Adventurers (9th - 12th Grades)

Adventurers are high school-age teens who are ready and willing to make big decisions. Where Navigators focus on ranks as they become capable outdoorsmen, Adventurers focus on awards that represent increased independence and leadership skills.

While the younger age-level programs are much more structured and defined by specific program materials, the Adventurers program is purposely less structured and more flexible for older boys to customize according to their interests and goals. A unique aspect of the Adventurers program is that different patrols can actually choose to engage in different program emphases. There is the potential to operate multiple Adventurers patrols as if they were separate units. One patrol could be engaged as a backpacking crew. Another may enjoy a variety of high adventure activities. Yet another may choose to focus their program efforts around water craft. The point is that the boys at this age can work together socially in a group setting to determine their own interests as a group, and then to pursue those interests in a very rewarding way.

The First Officer and Second Officer, as high profile youth leaders, oversee the Adventurers program. Patrol Leaders are selected to head each patrol.


Adventurers advance through three awards: Journey Trailman, Horizon Trailman, and Freedom Rangeman:


    A Journey Trailman is at the head of a higher Adventurers Trail, one of leadership. As he takes this trail, he must remember to take Christ as his guide. He is the way, the truth, and the light. He is a lamp unto your feet and a light unto your path. A Journey Trailman internalizes the four “selves” of good character: self-respect, self-control, self-reliance, and self-worth. This is a joining award. A Trailman who earns the Ready Trailman Rank as a Navigator has also completed the Journey Award.


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    A Horizon Trailman still looks back to the younger boys and helps them with their skills, but he also looks ahead to the Freedom Award and seeks to help the troop succeed and to help Freedom candidates with their Freedom service projects. He should be not only useful to the troop, he should also be learning valuable lessons about life that will pay off time and again when he is a man.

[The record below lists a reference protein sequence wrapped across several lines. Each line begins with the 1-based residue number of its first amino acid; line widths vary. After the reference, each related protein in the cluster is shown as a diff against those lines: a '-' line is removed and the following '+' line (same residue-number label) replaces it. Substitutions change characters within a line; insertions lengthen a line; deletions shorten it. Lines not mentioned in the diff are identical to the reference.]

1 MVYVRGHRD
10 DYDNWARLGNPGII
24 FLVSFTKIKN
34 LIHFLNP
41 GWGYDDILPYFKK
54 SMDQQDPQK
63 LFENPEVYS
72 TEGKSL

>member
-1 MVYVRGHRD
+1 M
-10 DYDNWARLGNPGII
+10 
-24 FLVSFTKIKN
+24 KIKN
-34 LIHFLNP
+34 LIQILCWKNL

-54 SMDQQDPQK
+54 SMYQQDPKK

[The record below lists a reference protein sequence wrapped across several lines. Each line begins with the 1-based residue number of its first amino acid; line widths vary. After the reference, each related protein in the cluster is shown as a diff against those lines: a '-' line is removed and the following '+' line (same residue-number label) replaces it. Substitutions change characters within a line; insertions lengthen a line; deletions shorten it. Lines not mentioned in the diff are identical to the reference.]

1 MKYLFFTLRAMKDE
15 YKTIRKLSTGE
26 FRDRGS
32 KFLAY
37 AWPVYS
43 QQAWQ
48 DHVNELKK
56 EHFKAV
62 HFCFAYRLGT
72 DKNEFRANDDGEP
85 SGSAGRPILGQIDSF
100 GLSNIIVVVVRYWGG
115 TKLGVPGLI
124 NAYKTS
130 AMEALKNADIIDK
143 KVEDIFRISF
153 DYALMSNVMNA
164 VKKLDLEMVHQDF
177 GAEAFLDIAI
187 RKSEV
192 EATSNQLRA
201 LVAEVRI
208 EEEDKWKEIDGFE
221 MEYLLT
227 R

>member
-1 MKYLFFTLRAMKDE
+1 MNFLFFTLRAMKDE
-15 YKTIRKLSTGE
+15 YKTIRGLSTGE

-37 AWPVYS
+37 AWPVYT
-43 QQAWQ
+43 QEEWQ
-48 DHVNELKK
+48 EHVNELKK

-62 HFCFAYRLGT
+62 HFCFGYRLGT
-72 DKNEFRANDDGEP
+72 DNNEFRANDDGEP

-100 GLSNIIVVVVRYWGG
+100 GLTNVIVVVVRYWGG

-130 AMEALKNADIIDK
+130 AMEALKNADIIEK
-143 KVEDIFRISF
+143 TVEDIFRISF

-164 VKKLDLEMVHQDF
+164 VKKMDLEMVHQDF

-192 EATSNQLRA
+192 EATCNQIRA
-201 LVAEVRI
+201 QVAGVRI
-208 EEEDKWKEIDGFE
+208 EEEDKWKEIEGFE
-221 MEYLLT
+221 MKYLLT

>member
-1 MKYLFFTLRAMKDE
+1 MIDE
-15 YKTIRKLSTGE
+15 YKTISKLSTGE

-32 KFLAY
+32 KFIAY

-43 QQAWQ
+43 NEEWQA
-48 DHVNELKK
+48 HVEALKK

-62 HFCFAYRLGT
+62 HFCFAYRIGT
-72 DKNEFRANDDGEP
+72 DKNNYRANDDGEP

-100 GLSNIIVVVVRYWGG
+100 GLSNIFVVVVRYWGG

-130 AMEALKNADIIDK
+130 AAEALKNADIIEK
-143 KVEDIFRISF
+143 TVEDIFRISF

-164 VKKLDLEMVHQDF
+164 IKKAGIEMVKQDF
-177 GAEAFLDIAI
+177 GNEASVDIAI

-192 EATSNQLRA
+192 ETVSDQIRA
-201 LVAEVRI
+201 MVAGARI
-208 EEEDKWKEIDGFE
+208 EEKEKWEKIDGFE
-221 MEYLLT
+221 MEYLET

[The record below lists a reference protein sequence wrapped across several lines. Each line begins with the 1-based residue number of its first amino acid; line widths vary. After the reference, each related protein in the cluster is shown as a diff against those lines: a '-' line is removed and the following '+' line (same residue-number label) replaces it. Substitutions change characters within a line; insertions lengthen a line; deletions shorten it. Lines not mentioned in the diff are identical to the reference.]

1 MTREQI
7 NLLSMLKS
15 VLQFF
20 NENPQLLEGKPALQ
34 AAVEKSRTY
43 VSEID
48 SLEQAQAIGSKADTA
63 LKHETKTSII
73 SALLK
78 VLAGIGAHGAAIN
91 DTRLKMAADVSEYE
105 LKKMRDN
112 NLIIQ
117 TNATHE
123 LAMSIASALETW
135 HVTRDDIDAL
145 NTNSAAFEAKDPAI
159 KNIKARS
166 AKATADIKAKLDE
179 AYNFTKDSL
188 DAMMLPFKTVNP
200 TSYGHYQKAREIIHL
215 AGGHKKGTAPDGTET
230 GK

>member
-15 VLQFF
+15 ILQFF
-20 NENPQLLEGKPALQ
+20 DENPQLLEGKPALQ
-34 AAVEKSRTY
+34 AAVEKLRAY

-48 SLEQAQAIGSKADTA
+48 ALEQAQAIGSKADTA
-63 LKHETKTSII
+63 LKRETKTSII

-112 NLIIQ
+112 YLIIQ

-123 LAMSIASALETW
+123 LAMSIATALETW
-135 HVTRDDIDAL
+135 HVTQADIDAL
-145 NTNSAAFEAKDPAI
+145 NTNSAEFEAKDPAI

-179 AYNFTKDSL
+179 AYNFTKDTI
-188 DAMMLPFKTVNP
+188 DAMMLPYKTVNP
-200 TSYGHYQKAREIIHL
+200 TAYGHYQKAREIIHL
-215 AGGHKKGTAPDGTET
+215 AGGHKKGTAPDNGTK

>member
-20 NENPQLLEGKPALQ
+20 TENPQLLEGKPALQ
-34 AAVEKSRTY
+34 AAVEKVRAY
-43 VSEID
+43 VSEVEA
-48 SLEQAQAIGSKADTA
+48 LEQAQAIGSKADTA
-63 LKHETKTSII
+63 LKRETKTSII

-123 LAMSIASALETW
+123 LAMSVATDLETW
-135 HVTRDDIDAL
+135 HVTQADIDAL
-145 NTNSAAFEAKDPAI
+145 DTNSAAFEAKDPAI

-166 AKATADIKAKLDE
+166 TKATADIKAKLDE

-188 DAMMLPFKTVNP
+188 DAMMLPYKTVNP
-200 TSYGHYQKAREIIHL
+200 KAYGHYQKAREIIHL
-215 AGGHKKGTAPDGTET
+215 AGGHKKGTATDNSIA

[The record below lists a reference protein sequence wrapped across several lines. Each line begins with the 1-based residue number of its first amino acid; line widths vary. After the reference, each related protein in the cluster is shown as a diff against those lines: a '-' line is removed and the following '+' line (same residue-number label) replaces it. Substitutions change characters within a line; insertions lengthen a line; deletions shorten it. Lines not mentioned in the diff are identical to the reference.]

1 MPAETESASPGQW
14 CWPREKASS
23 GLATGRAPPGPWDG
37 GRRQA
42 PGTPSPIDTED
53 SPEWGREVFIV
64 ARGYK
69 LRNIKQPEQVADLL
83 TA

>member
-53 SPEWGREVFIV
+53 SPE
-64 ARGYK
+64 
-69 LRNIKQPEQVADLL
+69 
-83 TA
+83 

A Freedom Rangeman understands and appreciates his freedom as a gift given all mankind by God. He also understands that the chance to enjoy that freedom was bought by the hard work, courage, and sacrifices of men just like him.

The Freedom Award is the highest award in Trail Life USA. It is an achievement accomplished by the few who reach the apex of the Trail Life Program. Earning the award requires a demonstrated mastery of a significant skill set including 15 required and 10 elective Trail Badges, performing 20 hours of servant service each year, and the distinction of having proven himself as a leader among his peers. He must also complete four "Freedom Experiences" in 3 separate chosen fields; complete a Faith Building Activity; budget, plan, and lead a volunteer team to complete a Servant Leadership Project; and complete an advancement conference and formal Freedom Board of Review.

On the Trail to Freedom, one of the most meaningful ways Trailmen come to understand their gifting is through serving. Service in the church and the community is a significant part of the Trail Life program. Outdoor adventure provides fertile ground for relationships to be fostered. As relationships grow, young men begin to learn skills and serve alongside their adult mentors. As Trailmen serve, they begin to find purpose and fulfillment. As Trailmen understand they were created by God for his glory, to be his hands and feet to others, they find fulfillment in service and begin to understand their gifting. As they use their gifts, they hone in on career and ministry paths that will set the tone for the rest of their life.